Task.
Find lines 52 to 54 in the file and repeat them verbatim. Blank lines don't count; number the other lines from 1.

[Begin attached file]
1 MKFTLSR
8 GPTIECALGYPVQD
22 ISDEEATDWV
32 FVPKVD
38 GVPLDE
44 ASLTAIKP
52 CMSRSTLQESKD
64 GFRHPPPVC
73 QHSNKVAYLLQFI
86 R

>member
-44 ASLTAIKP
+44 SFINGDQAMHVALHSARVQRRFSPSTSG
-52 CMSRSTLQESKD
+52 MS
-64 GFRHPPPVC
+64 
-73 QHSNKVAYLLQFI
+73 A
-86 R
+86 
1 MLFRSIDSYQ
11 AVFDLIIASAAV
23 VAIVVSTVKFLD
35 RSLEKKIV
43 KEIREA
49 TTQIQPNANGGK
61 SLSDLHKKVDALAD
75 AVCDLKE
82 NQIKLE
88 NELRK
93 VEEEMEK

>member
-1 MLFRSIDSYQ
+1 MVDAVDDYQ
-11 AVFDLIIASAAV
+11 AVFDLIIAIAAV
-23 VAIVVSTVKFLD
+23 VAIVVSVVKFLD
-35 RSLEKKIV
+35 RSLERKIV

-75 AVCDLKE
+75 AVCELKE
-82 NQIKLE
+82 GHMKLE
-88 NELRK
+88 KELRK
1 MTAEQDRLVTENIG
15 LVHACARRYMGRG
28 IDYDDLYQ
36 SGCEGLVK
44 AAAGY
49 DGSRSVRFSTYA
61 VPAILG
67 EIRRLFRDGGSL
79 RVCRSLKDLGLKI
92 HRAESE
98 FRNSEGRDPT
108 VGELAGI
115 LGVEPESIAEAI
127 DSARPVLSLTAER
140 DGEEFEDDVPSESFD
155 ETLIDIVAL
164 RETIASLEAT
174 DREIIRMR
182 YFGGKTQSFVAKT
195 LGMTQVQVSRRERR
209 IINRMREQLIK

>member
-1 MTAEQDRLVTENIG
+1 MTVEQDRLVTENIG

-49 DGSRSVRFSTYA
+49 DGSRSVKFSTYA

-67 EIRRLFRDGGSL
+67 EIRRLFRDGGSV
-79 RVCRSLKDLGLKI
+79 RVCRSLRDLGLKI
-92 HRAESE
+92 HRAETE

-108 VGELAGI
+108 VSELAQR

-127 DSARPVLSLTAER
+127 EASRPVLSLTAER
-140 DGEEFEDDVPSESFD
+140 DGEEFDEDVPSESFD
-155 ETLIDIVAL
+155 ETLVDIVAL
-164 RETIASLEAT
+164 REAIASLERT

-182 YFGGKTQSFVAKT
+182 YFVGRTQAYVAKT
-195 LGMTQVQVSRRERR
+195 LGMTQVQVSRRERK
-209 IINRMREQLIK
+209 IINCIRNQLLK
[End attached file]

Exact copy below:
44 AAAGY
49 DGSRSVRFSTYA
61 VPAILG